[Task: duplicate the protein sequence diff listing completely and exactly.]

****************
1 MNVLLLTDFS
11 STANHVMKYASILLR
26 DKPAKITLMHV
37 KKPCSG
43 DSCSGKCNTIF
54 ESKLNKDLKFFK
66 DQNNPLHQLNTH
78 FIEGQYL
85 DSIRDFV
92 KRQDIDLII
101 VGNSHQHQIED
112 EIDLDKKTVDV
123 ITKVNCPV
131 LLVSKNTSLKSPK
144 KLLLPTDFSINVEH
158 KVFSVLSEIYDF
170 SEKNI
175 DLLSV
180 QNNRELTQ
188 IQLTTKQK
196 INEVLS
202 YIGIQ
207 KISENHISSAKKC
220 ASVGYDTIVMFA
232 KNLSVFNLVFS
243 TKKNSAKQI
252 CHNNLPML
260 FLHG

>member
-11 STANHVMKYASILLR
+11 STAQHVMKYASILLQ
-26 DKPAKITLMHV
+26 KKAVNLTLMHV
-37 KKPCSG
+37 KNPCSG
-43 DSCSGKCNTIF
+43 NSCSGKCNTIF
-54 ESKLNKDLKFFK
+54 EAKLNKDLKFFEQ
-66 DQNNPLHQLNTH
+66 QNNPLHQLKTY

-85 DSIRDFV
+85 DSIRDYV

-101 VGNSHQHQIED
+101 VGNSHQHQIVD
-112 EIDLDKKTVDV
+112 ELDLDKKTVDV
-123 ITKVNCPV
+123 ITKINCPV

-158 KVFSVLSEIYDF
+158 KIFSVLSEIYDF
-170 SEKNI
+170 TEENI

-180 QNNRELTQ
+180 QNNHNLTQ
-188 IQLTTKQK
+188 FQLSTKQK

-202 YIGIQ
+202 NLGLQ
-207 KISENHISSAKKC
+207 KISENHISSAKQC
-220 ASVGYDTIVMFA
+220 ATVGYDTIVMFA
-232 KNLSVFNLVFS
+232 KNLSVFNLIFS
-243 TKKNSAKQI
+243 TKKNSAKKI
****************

1 MNVLLLTDFS
11 STANHVMKYASILLR
26 DKPAKITLMHV
37 KKPCSG
43 DSCSGKCNTIF
54 ESKLNKDLKFFK
66 DQNNPLHQLNTH
78 FIEGQYL
85 DSIRDFV
92 KRQDIDLII
101 VGNSHQHQIED
112 EIDLDKKTVDV
123 ITKVNCPV
131 LLVSKNTSLKSPK
144 KLLLPTDFSINVEH
158 KVFSVLSEIYDF
170 SEKNI
175 DLLSV
180 QNNRELTQ
188 IQLTTKQK
196 INEVLS
202 YIGIQ
207 KISENHISSAKKC
220 ASVGYDTIVMFA
232 KNLSVFNLVFS
243 TKKNSAKQI
252 CHNNLPML
260 FLHG

>member
-11 STANHVMKYASILLR
+11 STAQHVMKYASILLQ
-26 DKPAKITLMHV
+26 KKAVNLTLMHV
-37 KKPCSG
+37 KNPCSG
-43 DSCSGKCNTIF
+43 NSCSGKCNTIF
-54 ESKLNKDLKFFK
+54 EAKLNKDLKFFEQ
-66 DQNNPLHQLNTH
+66 QNNPLHQLKTY

-85 DSIRDFV
+85 DSIRDYV

-101 VGNSHQHQIED
+101 VGNSHQHQIVD
-112 EIDLDKKTVDV
+112 ELDLDKKTVDV
-123 ITKVNCPV
+123 ITKINCPV

-158 KVFSVLSEIYDF
+158 KIFSVLSEIYDF
-170 SEKNI
+170 TEENI

-180 QNNRELTQ
+180 QNNHNLTQ
-188 IQLTTKQK
+188 FQLSTKQK

-202 YIGIQ
+202 NLGLQ
-207 KISENHISSAKKC
+207 KISENHISSAKQC
-220 ASVGYDTIVMFA
+220 ATVGYDTIVMFA
-232 KNLSVFNLVFS
+232 KNLSVFNLIFS
-243 TKKNSAKQI
+243 TKKNSAKKI